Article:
I was just looking through some photos from last season and I cam across a couple that I thought were hilarious. We had some fly fisherman come down and Pete shot some awesome underwater footage for them. Anyway, Morten battled this tuna on fly for over an hour. It ended with a kiss and a homemade bat made by our cook!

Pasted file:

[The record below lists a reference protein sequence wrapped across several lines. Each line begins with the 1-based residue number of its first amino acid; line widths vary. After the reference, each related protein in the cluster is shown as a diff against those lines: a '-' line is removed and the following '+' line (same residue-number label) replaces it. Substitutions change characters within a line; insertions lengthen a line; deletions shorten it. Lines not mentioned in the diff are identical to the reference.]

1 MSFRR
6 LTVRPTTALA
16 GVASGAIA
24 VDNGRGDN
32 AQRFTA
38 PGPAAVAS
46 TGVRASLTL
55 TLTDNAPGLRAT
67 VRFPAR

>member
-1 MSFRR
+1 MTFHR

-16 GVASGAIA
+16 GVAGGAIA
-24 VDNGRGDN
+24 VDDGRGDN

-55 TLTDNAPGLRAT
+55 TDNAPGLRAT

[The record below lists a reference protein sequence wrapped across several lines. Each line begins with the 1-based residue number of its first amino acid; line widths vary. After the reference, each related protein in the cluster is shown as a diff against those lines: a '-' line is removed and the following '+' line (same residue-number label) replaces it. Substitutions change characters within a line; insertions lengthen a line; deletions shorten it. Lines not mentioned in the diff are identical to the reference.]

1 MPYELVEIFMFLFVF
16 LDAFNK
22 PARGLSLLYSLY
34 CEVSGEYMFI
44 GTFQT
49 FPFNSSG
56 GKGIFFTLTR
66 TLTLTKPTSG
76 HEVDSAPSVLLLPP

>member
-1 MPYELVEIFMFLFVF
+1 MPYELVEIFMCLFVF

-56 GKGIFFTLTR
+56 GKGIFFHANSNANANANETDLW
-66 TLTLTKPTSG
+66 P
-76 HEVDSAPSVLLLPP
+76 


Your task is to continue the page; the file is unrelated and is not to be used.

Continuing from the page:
Here is a overview of the equipment that I have used to land many yellow fin tuna, ten of them being over 100 pounds, the biggest weighing in at 269 pounds. Though this set up has worked for me, everyone’s personal set up varies, and there is no real right or wrong way. The set up I use could be considered a minimal set up. The advantages being that it is a little easier to travel with and get in and out of the boat. I will start with a description of the gun I use. The main gun I use for shooting yellow fin tuna is the Andre Gold 160. It is made out of teak, has a wing kit, a open track and is 64 inches long. It comes stock with 4 5/8th bands, and a 5/16th shaft that is 67 inches long. I add a fifth band to the gun, as well as a shorter shaft. I like to shoot a 65 inch shaft with a 5/16th slip tip. A 5/16th shaft can be considered kind of thin for shooting tuna with, but I feel I get a bit more distance with the lighter shaft versus a thicker one. The obvious draw backs to the thinner shafts are the fact that they bend a lot easier and don’t gain as much momentum after leaving the track of the gun. I rig the gun with stainless cable instead of mono. Now onto my floatline/float set up. I use the Riffe 2 atmosphere float coupled with a 75 foot hard float line attached to a ten foot bungie that stretches to 40 feet. I love the riffe 2 atmos float, and would highly recommend it to anyone looking to shoot big pelagic fish. It is built very tough, is easy to travel with, has 95 pounds of lift when fully inflated and can be submerged up to 66 feet (2 atmospheres) deep before it “implodes”. The one drawback to this float is the fact that in order for it to be filled to its full capacity, a compressor must be used. Though the floatline/float set up I use has been successful in landing some large tuna, I will say that the biggest one I killed (269 pounds) buried the riffe float down to about 40 feet and at one point I thought I was going to lose all my gear. This being said I’m not sure what would happen with a larger fish in the three hundred pound range. I have often thought about making the switch to a 75 foot bungie versus the hard float line. I know a lot of guys who prefer the bungies over the hard float lines, and when perusing large game fish it is always smart to beef up your equipment as much as possible so as not to lose the chance at a once in a lifetime fish. To play it safe, I would recommend a bungie in the 75 to 100 foot range coupled with a riffe 2 atmos float as well as a second float to trail the riffe float.